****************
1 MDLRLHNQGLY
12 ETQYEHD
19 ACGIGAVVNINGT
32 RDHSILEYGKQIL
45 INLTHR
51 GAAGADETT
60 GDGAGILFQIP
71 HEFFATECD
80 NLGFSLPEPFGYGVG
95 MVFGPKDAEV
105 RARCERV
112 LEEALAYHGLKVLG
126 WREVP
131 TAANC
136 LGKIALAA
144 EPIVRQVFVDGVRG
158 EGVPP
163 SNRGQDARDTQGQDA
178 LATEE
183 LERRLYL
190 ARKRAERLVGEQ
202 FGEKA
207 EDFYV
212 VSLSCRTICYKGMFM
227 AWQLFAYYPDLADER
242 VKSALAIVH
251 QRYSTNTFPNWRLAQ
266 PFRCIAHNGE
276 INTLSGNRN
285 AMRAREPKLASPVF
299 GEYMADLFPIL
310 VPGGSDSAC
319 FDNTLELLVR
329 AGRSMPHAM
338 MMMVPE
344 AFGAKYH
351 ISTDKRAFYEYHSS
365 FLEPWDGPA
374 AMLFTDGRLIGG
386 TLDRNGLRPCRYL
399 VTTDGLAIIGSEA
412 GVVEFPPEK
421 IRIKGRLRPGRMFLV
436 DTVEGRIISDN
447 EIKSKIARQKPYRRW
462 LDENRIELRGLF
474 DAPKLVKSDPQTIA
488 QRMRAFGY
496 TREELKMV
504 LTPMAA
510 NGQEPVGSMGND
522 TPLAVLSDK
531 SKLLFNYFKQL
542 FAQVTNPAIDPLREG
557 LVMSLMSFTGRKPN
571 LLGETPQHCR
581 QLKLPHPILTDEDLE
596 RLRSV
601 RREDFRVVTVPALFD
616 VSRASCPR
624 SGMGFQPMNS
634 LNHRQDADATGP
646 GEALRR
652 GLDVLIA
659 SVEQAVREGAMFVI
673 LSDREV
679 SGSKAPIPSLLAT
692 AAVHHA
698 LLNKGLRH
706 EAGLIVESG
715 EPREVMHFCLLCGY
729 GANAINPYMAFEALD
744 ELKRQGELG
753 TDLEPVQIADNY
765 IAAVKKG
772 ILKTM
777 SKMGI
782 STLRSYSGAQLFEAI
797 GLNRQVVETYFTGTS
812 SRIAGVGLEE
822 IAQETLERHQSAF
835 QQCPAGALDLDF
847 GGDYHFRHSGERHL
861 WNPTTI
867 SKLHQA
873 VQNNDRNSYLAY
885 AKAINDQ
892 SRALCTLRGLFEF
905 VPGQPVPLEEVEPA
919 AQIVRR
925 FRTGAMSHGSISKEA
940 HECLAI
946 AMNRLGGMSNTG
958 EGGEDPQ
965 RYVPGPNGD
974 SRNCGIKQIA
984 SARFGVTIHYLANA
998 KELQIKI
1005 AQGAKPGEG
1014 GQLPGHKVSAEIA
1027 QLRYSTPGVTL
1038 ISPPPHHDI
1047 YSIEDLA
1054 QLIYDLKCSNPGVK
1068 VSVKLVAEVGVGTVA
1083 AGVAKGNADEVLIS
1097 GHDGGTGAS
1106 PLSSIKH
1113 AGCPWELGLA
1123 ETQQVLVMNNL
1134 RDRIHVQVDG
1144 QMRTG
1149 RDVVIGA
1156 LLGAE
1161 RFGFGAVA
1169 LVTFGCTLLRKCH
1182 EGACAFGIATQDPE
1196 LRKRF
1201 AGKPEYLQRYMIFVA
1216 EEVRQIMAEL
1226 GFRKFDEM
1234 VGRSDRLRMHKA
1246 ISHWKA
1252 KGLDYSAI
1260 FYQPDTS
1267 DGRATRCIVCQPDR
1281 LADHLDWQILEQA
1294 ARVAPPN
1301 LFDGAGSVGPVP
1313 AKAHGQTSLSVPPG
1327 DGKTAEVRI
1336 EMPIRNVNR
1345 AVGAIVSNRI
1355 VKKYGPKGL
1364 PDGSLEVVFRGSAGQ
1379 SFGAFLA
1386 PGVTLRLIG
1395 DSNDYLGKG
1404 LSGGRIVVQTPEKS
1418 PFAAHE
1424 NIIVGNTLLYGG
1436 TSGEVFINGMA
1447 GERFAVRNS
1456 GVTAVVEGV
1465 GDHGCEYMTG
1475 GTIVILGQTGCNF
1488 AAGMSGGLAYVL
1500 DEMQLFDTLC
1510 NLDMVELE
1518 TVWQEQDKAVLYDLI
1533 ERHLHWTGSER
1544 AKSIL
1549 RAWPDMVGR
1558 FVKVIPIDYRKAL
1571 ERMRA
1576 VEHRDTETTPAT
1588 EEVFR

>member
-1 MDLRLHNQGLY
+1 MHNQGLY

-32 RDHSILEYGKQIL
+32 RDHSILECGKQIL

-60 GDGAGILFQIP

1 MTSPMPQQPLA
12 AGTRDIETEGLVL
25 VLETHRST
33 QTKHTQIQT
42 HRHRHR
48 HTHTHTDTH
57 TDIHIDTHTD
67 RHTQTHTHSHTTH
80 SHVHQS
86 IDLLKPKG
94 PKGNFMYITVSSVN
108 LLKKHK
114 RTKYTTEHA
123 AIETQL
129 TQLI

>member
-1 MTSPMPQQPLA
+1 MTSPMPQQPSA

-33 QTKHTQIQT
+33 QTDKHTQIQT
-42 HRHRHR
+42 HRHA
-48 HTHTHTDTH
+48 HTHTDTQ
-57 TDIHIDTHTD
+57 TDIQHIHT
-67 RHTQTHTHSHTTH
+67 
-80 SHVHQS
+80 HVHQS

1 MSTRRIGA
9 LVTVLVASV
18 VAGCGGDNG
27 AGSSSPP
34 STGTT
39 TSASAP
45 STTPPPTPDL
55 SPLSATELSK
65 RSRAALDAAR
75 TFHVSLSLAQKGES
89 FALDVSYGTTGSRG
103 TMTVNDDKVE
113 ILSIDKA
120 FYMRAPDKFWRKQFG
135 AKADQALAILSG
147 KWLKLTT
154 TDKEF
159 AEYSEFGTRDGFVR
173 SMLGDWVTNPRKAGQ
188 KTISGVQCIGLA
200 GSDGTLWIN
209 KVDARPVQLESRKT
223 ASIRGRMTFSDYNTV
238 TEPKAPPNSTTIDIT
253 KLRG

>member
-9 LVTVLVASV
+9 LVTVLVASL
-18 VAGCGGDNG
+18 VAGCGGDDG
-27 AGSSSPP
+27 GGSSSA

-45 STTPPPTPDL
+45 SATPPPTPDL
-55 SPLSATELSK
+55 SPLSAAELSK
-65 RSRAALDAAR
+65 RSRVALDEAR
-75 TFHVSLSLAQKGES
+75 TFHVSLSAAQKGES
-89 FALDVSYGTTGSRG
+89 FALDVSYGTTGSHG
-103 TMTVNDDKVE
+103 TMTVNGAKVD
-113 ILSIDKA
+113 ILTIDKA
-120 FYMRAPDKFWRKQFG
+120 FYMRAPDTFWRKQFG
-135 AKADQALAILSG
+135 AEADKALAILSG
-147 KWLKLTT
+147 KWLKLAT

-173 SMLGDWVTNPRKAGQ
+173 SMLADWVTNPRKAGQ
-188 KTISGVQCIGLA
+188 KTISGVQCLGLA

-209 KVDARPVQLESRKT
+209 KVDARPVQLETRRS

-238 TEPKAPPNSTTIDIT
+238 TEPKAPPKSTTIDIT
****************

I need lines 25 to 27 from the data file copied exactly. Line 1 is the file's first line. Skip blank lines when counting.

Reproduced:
227 AWQLFAYYPDLADER
242 VKSALAIVH
251 QRYSTNTFPNWRLAQ